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Johan Norberg and open societies

Summary:
Johan Norberg’s latest book is entitled “Open - The Story of Human Progress” (Atlantic Books, London). It’s a very apt title because it makes the case that it is open societies that have led progress in history. This uses “open” in the Popperian sense to mean open to the movement of goods, ideas, and people.The book is an instant classic, a complex and wide-ranging series of insights into what has led some societies to succeed and some to fail. “Succeed” here means giving their citizens the chance to lead decent and improving lives. Trade, Norberg shows, has been a key factor. Merchants take back and forth not only goods but ideas and innovations that can be copied. Open, trading societies learn from each other, whereas societies that close their borders to foreign goods in order to

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Johan Norberg’s latest book is entitled “Open - The Story of Human Progress” (Atlantic Books, London). It’s a very apt title because it makes the case that it is open societies that have led progress in history. This uses “open” in the Popperian sense to mean open to the movement of goods, ideas, and people.

The book is an instant classic, a complex and wide-ranging series of insights into what has led some societies to succeed and some to fail. “Succeed” here means giving their citizens the chance to lead decent and improving lives. Trade, Norberg shows, has been a key factor. Merchants take back and forth not only goods but ideas and innovations that can be copied. Open, trading societies learn from each other, whereas societies that close their borders to foreign goods in order to protect their own producers are denying their citizens access not only to goods from outside, but also to ideas that can improve their lives.

Open societies that allowed movement of goods, people and ideas have prospered. Their openness has bred tolerance and welcomed diversity. Ancient open cultures have progressed in arts and science, in manufactures, agriculture and in ideas, as well as in wealth. People copy successful innovation.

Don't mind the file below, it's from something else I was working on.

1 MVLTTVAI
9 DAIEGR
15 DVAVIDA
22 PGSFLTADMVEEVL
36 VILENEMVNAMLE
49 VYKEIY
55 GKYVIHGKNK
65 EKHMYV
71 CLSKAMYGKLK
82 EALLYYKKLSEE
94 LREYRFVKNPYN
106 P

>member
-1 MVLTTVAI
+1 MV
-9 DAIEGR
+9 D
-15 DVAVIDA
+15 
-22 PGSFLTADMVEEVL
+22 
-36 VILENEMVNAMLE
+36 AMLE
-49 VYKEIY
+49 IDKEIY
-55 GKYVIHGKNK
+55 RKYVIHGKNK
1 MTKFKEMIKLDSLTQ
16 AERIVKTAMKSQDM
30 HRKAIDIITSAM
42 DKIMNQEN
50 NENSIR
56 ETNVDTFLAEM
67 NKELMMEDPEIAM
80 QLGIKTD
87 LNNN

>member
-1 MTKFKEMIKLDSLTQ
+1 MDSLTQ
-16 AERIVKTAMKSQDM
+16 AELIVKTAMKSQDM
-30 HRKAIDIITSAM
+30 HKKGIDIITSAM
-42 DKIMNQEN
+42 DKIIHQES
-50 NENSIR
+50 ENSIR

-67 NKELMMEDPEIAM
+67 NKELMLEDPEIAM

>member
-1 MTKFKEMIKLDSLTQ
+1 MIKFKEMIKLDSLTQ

Open societies are ones that do not require adherence to one set of beliefs and practices, but which allow different groups within them to follow differing values. They tolerate nonconformity, and are prepare to see new ideas develop and spread. All previous open societies have reverted to authority and imposed conformity. Some, Norberg points out, have succumbed to external shock such as conquest or plague. Others have seen innovation and tolerance repressed as traditional ruling élites and those benefitting from established powers have fought back to restore their advantage.

There has been one exception - the one that fostered the Industrial Revolution in Britain and which has provided an economic template as the source of the modern world. It survived, Norberg suggests, because no-one had the power to shut it down as they had done elsewhere. Power in Britain was dispersed and multi-faceted, and neither crown, aristocracy, church or guilds had enough power to impose their will to silence the ideas or to stop the innovations. Norberg lists the Glorious Revolution of 1689 as a pivotal event in this, channeling monarchical power into constitutional government.

Norberg is particularly good on explaining how the tribal instincts developed by hunter gatherers, can reassert themselves in modern, open societies when people feel threatened by developments and events. Prospering societies tend to toleration and openness; it is in economic shocks and downturns that some are inclined to close borders, put up shutters, and blame outsiders and dissidents for their misfortunes. In place of the liberal and democratic institutions and practices they think have failed them, they are tempted, says Norberg, to turn to strong leaders who can assert authority to restore what they see as former glories. Traditionalism fosters protectionism, and when societies close borders for self-sufficiency, they become poorer materially and intellectually.

Norberg remains an optimist despite the alarming threats to openness posed by attempts to shut down debate and free speech, and by the rise of populism as a response to perceived exclusion from power and prosperity. There is nothing, he says, that ensures our still fairly open society will survive. But it could if we wanted it to. This is an excellent book, and I cannot recommend it more highly.

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